by Dan Curry
The Chronicle of Higher Education
September 14, 2001
The roar of leaf blowers, the chatter of television sets, the clanking of metal chairs–it was all enough to send Ted Rueter, a visiting professor at the University of California at Los Angeles, over the edge.
“The gods sent me to LA to become upset about noise pollution,” he says. As a result, UCLA is a quieter place this semester. TV’s in the student union have been turned down. Trash collectors have been told to be gentler in their work.
“We’re very happy with their progress,” says Josiane M. Henen, a junior who worked with Mr. Rueter.
The quiet crusade started last spring, when Mr. Rueter, teaching a popular class on social activism, decided to lead a group of students in a campaign to rid the campus of ambient cacophony. “Noise is physically dangerous,” Mr. Rueter explains. “There are gastrointestinal changes, there’s hearing loss. There have been heart attacks due to noise. Not to mention all of the sleep deprivation.”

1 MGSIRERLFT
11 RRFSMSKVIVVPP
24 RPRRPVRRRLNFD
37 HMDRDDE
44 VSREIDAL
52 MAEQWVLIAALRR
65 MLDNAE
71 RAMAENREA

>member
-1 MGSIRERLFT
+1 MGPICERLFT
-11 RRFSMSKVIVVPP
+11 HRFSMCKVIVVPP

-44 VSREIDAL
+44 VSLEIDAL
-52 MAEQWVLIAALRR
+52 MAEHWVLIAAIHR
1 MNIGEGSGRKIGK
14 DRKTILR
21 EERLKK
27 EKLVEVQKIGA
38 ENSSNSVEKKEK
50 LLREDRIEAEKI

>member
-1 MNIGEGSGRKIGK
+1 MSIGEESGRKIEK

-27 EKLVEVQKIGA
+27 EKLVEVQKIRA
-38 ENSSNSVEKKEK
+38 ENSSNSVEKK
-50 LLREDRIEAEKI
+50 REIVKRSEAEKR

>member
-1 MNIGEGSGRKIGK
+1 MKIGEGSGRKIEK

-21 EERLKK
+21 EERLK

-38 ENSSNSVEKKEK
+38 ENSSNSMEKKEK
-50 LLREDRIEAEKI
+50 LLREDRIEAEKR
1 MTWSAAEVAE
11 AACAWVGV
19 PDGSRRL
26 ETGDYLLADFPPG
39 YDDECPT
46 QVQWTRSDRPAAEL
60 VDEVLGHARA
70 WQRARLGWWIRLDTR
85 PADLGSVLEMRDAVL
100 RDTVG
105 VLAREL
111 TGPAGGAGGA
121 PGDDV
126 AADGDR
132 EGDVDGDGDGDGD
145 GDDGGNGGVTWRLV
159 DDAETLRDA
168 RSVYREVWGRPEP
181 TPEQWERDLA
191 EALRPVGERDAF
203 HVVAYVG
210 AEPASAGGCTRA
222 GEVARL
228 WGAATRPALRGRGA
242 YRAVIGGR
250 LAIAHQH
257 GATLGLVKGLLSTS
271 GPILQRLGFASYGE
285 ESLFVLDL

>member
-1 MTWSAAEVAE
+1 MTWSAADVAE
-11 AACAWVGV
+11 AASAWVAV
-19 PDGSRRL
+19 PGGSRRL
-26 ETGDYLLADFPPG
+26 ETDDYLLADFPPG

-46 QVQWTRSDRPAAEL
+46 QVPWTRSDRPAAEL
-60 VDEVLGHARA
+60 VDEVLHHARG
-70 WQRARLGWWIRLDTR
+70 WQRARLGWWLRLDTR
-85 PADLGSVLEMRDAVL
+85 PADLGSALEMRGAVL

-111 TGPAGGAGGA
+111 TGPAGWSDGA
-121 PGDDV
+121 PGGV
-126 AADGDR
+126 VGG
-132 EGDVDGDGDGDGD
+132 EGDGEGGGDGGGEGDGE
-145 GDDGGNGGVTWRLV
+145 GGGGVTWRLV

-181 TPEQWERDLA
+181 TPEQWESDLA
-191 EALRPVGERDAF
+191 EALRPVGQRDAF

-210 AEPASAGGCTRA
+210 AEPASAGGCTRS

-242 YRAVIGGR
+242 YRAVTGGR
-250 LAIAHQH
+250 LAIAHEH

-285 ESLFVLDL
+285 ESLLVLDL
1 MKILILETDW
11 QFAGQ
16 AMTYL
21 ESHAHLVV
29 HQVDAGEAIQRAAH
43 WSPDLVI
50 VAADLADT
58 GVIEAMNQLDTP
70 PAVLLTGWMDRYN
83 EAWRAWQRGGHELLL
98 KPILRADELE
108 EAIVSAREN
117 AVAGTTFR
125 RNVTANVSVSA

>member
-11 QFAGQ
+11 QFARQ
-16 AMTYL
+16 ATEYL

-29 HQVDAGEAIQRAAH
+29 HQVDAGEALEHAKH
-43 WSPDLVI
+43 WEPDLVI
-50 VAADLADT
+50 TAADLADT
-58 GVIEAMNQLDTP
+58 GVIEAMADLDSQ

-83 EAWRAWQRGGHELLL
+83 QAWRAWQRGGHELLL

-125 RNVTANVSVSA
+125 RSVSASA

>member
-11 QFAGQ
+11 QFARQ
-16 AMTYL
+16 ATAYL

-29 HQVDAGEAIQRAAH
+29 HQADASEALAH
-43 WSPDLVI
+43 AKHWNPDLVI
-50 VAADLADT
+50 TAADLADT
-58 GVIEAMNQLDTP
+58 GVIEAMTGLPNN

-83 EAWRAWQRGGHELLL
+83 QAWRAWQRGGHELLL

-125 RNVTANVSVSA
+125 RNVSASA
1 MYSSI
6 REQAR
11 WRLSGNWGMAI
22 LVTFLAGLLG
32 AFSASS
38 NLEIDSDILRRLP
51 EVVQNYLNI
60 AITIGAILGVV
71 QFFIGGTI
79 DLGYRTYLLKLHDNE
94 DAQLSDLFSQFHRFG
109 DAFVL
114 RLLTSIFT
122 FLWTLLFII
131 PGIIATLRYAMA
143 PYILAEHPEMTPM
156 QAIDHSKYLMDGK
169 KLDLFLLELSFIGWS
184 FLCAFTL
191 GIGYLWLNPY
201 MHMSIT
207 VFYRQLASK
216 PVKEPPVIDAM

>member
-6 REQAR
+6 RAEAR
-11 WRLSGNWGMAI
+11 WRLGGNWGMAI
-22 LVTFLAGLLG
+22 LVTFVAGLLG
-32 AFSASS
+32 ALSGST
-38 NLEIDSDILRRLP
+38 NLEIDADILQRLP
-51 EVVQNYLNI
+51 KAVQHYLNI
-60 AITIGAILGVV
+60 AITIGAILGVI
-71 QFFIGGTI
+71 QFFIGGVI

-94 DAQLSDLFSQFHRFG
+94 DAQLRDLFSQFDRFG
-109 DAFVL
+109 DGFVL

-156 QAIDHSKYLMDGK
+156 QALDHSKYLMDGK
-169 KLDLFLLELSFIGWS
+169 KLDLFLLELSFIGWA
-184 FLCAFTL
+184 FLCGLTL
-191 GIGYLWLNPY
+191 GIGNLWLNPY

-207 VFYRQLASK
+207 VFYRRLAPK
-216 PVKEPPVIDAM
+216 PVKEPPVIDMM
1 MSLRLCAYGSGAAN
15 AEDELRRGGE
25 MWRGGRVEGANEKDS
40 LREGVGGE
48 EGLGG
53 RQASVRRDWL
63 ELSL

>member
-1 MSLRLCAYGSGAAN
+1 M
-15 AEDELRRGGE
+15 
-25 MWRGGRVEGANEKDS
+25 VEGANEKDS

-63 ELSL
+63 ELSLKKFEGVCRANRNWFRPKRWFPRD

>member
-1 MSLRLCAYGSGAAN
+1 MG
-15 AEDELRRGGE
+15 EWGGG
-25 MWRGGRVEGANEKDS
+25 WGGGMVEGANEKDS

The students cataloged the racket around them and sent a list of what they wanted to muffle to the chancellor, Albert Carnesale. Among the targets: cell-phone chitchat, car alarms, lawn mowers, street sweepers, video games, the swimsuit dryer in a men’s locker room, the rumble of predawn trash collection, the pitter-pat of tennis balls in the morning, even the ding of elevators.
University officials made some concessions, but Jack Powazek, assistant vice chancellor for facilities management, says some of the professors concerns were over the top. “He has very sensitive ears. He was picking up on things we did a quarter-mile and a half-mile away.”
With his stint at UCLA over, Mr. Rueter has taken his cause to Sacramento, where he’s started a lobbying group, Noise Free America. “There are so many leaf blowers. I think that’s idiotic. Use a rake. Use a broom.”